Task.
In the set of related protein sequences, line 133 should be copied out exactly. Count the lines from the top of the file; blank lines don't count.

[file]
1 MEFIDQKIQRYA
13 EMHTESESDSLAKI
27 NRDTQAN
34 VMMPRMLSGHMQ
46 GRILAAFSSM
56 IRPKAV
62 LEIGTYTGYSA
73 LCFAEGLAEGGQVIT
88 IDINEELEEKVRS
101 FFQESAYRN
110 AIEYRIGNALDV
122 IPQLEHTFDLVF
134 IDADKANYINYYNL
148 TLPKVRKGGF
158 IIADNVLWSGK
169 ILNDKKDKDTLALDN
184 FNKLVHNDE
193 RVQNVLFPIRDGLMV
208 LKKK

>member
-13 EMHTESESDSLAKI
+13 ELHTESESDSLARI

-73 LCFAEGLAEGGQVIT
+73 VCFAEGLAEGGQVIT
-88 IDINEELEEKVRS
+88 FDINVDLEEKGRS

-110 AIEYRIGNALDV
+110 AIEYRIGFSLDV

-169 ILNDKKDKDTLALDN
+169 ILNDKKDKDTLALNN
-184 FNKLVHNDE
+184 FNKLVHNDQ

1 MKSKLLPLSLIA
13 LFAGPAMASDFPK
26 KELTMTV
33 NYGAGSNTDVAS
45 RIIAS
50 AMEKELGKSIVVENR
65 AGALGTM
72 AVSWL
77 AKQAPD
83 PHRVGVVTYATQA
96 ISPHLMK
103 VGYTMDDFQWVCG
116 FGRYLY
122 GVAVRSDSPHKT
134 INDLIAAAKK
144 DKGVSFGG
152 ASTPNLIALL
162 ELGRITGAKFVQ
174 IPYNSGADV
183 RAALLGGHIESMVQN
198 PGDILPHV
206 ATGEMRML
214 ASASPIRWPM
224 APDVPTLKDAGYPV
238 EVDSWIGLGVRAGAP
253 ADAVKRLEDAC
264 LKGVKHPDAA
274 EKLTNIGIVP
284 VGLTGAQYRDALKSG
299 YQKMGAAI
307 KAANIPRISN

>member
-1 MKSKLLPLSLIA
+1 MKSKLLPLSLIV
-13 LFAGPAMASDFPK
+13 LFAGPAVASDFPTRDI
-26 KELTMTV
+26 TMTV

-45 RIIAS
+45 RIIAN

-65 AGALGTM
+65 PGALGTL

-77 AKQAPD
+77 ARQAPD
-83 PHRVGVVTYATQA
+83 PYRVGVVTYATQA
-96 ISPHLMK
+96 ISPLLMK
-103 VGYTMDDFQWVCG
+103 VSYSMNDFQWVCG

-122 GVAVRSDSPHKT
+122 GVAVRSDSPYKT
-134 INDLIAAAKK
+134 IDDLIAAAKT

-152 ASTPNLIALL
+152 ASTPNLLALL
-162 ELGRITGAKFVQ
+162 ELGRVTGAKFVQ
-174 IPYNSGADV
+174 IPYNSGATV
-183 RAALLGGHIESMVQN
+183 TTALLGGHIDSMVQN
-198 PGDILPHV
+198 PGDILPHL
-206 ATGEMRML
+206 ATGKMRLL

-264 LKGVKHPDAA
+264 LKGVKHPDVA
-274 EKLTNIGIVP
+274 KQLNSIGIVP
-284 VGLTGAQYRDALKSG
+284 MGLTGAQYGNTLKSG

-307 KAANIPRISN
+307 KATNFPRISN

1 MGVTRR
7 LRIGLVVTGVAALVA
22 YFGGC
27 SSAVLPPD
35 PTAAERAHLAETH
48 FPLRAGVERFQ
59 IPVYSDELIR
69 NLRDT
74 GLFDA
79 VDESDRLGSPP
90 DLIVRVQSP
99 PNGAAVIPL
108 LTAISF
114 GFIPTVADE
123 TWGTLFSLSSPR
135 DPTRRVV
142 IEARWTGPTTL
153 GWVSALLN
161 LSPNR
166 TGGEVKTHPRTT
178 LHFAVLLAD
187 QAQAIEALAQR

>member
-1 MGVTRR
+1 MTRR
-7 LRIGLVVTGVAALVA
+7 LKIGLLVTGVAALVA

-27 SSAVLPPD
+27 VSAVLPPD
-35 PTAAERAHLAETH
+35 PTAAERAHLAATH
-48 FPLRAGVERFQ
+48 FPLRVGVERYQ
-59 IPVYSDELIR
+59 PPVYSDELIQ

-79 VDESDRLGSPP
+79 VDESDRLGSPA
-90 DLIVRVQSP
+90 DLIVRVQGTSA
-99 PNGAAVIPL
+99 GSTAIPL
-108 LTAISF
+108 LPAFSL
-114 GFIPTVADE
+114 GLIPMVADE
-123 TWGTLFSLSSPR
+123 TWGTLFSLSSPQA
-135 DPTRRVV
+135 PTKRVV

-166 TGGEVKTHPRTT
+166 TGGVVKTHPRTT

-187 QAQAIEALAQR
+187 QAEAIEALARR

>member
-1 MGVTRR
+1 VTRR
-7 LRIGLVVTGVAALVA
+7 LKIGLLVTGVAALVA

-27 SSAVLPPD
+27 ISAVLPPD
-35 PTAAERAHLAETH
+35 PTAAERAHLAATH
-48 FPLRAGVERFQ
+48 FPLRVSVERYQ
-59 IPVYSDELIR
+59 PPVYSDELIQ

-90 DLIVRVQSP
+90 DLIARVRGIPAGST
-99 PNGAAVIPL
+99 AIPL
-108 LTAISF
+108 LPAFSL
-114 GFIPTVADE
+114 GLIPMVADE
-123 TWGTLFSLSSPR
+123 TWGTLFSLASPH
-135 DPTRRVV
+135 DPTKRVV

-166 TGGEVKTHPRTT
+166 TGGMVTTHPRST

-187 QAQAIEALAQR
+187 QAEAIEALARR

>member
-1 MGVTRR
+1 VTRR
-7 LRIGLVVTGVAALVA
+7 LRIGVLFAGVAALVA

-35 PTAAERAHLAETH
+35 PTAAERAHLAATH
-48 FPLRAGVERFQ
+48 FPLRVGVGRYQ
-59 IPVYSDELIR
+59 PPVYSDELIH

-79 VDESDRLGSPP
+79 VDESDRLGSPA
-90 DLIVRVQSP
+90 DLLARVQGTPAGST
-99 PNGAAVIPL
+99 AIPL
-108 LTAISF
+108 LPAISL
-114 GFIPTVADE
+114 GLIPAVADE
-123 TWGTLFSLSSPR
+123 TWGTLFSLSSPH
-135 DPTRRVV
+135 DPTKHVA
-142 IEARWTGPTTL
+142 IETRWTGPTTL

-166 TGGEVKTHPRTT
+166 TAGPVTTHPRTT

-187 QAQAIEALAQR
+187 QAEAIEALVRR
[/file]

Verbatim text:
+7 LKIGLLVTGVAALVA